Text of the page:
Packing a lunch for your children at school can be a frustrating part of a parent's day. However, there are a few things that you can do to make it go a little more easy.
"First thing you want to do is plan, lots of planning," explained dietitian Barb Wright, a public health nutritionist for Sun Country Health Region, and mother of two. "That doesn't mean that you have to spend a whole bunch of time in the kitchen packing meals, but it does requite a little bit of time."
"Get the kids involved. Try and get them to list their favourite meals and snacks and you can brainstorms simple lunches and snacks."
She suggests first, to get a copy of Canada's Food Guide which can be found online.
"The rule of thumb with planning a meal is you want to make sure that you've got food from at least three, if not all four food groups present at a meal."
"Start off with your veggies. We usually do not eat enough fruits and vegetables so start off making a plan to have those at the meal. Then chose a grain product, milk and then some kind of meat or meat alternative so that could be leftover meat from the night before, or it could things like beans and dried peas."
She adds that for children, and adults as well, the big thing is choice.
"Maybe have the children choose three different things that they might want to have at a meal. When we put everything together in a soup or in a casserole, with all the four food groups in it, it's nutritionally balanced but sometimes it's boring for children after awhile. So try to make a plan to have a variety of different foods available."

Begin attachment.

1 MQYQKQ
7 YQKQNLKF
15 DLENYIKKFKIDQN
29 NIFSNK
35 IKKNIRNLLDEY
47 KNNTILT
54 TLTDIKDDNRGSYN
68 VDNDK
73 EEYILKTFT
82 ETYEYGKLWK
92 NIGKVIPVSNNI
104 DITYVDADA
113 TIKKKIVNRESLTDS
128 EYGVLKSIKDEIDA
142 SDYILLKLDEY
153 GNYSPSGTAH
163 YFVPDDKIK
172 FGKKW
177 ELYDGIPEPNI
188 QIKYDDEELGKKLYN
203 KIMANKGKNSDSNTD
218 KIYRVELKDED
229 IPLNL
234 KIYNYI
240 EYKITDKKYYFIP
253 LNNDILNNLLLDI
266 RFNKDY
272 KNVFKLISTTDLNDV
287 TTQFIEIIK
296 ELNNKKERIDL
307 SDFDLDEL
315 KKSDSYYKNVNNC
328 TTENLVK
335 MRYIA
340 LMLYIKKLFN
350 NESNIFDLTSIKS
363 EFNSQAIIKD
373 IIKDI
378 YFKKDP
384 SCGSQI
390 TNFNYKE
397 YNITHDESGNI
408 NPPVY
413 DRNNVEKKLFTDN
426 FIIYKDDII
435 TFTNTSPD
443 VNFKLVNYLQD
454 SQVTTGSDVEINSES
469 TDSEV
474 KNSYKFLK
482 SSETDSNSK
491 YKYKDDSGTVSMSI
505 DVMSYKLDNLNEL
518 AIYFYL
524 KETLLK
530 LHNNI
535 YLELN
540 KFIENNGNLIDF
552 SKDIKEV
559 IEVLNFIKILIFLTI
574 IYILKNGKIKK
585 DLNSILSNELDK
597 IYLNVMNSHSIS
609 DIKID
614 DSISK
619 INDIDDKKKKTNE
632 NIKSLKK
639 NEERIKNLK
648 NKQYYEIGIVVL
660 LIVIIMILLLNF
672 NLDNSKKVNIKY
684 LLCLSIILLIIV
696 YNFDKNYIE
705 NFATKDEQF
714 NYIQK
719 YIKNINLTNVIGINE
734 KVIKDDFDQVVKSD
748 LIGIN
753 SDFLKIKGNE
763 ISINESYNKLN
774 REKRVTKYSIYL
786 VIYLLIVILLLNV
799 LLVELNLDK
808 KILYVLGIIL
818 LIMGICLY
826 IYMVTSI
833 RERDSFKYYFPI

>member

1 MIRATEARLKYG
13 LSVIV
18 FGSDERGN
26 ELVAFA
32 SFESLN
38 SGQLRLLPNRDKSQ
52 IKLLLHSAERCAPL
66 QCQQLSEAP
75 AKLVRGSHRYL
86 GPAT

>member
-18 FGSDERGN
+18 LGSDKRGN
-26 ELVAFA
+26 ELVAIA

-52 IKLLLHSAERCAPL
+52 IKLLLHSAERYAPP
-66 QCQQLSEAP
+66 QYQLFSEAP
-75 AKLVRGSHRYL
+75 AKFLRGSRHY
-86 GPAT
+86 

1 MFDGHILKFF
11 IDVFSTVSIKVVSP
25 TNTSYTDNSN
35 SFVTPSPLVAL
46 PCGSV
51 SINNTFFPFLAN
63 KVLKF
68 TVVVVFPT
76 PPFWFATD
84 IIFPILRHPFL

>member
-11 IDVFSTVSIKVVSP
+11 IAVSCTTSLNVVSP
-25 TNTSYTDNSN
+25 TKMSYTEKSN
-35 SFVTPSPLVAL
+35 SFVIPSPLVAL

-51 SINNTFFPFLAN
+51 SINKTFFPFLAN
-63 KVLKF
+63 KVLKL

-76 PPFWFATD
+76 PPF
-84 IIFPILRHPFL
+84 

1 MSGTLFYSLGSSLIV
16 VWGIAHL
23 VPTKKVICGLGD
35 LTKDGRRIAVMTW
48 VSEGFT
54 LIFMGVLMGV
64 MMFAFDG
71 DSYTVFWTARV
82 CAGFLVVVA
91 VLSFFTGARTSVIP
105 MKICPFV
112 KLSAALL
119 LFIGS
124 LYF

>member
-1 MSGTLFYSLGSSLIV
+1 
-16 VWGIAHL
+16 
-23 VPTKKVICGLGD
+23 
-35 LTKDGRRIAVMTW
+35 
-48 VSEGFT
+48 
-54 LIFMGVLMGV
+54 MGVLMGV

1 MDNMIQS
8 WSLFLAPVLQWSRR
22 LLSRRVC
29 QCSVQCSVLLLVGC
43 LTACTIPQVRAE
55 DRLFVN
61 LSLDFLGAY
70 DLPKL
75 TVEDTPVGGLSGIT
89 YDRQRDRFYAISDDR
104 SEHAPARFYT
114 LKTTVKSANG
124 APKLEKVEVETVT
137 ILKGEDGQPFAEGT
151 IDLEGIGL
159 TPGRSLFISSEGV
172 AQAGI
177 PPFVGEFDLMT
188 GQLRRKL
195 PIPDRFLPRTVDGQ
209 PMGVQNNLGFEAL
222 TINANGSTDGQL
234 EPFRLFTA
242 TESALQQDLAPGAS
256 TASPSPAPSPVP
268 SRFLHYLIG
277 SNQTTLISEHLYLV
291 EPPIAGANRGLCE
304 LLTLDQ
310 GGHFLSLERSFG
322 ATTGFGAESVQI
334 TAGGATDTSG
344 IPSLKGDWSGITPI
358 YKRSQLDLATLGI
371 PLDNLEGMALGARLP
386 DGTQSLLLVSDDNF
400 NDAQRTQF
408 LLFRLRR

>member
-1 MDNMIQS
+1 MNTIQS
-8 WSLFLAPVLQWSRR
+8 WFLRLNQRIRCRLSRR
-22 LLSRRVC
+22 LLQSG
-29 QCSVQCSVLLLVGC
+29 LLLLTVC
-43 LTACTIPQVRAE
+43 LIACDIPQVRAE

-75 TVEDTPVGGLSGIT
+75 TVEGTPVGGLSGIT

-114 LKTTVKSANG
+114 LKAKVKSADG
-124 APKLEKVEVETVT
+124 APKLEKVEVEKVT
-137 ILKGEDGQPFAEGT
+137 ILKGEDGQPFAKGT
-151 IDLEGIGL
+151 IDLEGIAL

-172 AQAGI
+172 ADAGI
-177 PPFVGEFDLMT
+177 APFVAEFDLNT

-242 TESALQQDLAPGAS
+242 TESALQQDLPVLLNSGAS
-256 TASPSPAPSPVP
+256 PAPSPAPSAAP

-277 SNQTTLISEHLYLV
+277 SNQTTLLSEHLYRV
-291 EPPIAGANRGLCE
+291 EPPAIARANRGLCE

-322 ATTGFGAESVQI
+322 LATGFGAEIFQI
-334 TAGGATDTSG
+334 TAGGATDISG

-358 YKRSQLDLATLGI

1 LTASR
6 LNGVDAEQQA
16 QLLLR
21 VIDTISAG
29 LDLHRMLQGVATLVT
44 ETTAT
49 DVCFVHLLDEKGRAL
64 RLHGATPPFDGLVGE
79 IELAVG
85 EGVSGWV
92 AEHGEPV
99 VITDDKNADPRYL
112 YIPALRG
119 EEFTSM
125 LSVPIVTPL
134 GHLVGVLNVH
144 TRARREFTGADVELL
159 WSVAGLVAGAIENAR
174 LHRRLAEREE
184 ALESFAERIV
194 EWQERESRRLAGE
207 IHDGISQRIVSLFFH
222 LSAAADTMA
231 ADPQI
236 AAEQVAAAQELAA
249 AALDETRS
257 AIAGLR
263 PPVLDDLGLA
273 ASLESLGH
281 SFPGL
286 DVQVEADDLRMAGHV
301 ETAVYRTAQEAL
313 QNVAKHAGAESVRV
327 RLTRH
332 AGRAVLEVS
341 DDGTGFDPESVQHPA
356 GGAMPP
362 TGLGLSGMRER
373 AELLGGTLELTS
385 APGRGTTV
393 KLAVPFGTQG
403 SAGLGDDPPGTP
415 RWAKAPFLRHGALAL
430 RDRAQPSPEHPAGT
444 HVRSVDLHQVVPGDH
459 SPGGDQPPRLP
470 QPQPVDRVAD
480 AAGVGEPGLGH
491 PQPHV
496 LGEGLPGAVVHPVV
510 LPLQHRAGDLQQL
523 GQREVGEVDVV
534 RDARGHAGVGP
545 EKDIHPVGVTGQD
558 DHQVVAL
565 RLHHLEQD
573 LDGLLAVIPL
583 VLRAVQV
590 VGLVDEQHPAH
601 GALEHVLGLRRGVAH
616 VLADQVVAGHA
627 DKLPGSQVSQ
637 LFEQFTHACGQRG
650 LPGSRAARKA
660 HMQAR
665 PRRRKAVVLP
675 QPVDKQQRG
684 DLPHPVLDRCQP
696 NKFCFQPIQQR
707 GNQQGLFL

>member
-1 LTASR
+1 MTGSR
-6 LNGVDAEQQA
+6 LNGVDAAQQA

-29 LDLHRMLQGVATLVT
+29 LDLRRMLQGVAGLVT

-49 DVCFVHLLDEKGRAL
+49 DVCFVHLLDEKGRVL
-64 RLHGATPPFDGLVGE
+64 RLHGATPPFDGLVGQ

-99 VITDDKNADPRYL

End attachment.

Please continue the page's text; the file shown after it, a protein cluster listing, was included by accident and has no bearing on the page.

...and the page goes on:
"There's always the good old sandwich, piece of fruit and a carton of milk which a lot of us grew up on. But there are other things that could be done as well. So if you find that maybe sandwiches aren't your thing, you can look at crackers, meat from last night, some vegetable sticks and some grapes. Or if sandwiches are okay but you're finding them a little bit boring, switch up the bread. There's all kinds of different breads out there now and different fillings that you could mix and match."
She goes on to say that after you make your plan, take your children grocery shopping with you to get all the ingredients.
"The more you engage your children in packing the lunch, there's a greater chance that child is going to be involved in eating the lunch."
She adds that once you have all plan and all ingredients, make sure you have the containers to take that lunch to school.
"There's nothing like making a lunch and you've got the container but no lid."
"The lunch kits that are helpful are the ones that are insulated. So it helps to keep the cold foods cold and the hot foods hot. And also, use an ice pack in the lunches to keep your foods cold. You want to make sure the lunch kit is cleaned out everyday, throwing away all the leftover, unused foods and wiped out with warm, soapy water and left to dry."
She mentions that prepacked foods are handy but should not be used everyday.
"Prepackaged meals sometimes can work in a snap, if it is one of those crazy mornings. Keep in mind, a lot of these foods are high in salt and tend to not have a lot of fruit and vegetables. So if this is a once in a month, or once in a time, that you choose these, it's okay, but make sure to supplement them. Make sure that you have fruits and vegetables available as well."
"What might help with the prepackaged foods, is if you and your children decide how often that you would be offering theses foods. Because some kids enjoy the food and maybe their friends have it, so maybe choose once a week or every couple of weeks that it could be a special day that they have the prepackaged foods."
She also suggests making your own crackers with meat and cheese lunches.
"You can now get containers that are small containers that go into a larger container and you can put the crackers and the meat and the cheese and the fruits and vegetables it, much cheaper and much more healthy."